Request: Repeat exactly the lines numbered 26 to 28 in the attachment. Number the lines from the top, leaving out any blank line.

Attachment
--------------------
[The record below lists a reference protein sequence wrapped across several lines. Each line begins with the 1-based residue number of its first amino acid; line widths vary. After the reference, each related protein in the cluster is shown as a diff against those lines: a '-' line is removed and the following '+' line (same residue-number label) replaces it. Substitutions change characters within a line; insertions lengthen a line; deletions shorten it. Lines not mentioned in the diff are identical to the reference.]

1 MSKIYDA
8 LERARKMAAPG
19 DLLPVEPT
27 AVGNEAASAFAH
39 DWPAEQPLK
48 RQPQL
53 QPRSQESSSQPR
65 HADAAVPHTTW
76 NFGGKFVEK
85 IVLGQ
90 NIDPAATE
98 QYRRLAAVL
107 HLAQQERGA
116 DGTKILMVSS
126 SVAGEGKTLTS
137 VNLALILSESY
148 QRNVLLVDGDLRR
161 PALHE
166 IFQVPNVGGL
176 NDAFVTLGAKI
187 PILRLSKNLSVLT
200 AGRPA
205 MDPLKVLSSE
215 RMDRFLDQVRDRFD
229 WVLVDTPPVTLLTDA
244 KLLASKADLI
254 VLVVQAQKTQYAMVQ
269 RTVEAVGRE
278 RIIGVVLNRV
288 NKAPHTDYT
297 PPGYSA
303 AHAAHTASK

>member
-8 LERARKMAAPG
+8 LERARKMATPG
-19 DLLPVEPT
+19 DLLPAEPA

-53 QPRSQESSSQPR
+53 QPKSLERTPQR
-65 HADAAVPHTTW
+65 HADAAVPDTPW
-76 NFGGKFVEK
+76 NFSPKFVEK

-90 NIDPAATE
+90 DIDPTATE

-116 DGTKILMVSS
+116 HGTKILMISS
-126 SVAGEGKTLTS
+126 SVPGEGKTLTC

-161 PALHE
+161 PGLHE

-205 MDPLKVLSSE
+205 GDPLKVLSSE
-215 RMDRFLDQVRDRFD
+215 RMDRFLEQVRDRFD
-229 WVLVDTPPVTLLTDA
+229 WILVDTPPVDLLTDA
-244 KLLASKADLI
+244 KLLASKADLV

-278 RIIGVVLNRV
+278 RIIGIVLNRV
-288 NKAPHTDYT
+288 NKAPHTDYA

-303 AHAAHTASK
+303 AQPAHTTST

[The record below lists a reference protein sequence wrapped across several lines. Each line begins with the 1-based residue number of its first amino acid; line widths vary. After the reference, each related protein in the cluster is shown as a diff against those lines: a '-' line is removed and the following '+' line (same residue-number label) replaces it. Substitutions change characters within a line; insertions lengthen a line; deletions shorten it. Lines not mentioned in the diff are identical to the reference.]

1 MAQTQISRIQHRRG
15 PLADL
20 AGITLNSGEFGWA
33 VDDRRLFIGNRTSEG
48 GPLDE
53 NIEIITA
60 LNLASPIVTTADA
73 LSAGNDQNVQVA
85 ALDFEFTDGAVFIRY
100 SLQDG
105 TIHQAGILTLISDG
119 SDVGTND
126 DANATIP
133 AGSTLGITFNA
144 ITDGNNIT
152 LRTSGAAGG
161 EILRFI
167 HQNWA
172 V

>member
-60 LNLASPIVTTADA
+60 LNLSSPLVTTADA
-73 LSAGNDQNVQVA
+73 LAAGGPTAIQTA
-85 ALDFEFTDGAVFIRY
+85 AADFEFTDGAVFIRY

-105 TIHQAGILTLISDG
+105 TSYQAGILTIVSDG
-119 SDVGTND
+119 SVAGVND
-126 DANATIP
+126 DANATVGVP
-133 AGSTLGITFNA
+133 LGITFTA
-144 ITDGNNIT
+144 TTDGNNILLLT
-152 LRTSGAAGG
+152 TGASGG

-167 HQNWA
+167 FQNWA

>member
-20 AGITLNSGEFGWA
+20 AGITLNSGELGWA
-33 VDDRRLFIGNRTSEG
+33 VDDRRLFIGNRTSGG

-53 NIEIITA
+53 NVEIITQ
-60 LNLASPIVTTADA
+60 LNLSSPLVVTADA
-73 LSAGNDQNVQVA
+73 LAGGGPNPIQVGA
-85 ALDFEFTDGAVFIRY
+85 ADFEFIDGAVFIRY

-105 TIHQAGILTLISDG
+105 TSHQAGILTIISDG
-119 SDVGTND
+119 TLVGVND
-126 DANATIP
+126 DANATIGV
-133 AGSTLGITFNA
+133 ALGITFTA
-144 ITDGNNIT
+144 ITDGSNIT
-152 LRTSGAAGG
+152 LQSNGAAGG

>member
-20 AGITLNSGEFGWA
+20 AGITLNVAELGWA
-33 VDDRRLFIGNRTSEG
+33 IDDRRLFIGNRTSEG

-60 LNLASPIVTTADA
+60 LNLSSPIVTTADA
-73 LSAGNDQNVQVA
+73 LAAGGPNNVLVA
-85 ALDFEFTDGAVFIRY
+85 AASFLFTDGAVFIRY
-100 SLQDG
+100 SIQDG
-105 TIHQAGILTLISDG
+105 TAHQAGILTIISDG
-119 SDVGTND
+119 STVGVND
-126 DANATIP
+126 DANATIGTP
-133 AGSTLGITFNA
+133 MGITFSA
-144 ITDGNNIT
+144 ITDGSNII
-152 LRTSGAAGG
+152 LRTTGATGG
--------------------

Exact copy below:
229 WVLVDTPPVTLLTDA
244 KLLASKADLI
254 VLVVQAQKTQYAMVQ